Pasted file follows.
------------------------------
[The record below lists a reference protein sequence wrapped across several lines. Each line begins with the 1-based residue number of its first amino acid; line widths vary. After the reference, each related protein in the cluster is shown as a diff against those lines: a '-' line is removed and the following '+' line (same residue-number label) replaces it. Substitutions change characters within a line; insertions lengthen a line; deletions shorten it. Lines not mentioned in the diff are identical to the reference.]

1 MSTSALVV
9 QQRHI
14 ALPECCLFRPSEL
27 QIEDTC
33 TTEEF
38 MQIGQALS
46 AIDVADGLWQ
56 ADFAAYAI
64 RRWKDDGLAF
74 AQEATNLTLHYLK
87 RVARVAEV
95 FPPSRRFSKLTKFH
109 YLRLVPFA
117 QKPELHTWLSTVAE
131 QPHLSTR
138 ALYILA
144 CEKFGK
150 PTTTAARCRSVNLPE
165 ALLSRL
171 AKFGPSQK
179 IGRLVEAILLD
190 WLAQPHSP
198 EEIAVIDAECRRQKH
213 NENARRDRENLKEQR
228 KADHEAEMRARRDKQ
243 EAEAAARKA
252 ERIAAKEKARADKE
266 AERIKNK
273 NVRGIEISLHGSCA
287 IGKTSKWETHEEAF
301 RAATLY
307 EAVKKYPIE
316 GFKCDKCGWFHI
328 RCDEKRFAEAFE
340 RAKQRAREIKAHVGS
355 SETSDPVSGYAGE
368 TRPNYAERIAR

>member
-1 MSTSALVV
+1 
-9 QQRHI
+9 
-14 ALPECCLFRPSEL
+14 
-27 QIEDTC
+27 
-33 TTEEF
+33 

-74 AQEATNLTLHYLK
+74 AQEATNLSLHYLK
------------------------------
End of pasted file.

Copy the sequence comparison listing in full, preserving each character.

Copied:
[The record below lists a reference protein sequence wrapped across several lines. Each line begins with the 1-based residue number of its first amino acid; line widths vary. After the reference, each related protein in the cluster is shown as a diff against those lines: a '-' line is removed and the following '+' line (same residue-number label) replaces it. Substitutions change characters within a line; insertions lengthen a line; deletions shorten it. Lines not mentioned in the diff are identical to the reference.]

1 MSTSALVV
9 QQRHI
14 ALPECCLFRPSEL
27 QIEDTC
33 TTEEF
38 MQIGQALS
46 AIDVADGLWQ
56 ADFAAYAI
64 RRWKDDGLAF
74 AQEATNLTLHYLK
87 RVARVAEV
95 FPPSRRFSKLTKFH
109 YLRLVPFA
117 QKPELHTWLSTVAE
131 QPHLSTR
138 ALYILA
144 CEKFGK
150 PTTTAARCRSVNLPE
165 ALLSRL
171 AKFGPSQK
179 IGRLVEAILLD
190 WLAQPHSP
198 EEIAVIDAECRRQKH
213 NENARRDRENLKEQR
228 KADHEAEMRARRDKQ
243 EAEAAARKA
252 ERIAAKEKARADKE
266 AERIKNK
273 NVRGIEISLHGSCA
287 IGKTSKWETHEEAF
301 RAATLY
307 EAVKKYPIE
316 GFKCDKCGWFHI
328 RCDEKRFAEAFE
340 RAKQRAREIKAHVGS
355 SETSDPVSGYAGE
368 TRPNYAERIAR

>member
-1 MSTSALVV
+1 
-9 QQRHI
+9 
-14 ALPECCLFRPSEL
+14 
-27 QIEDTC
+27 
-33 TTEEF
+33 

-74 AQEATNLTLHYLK
+74 AQEATNLSLHYLK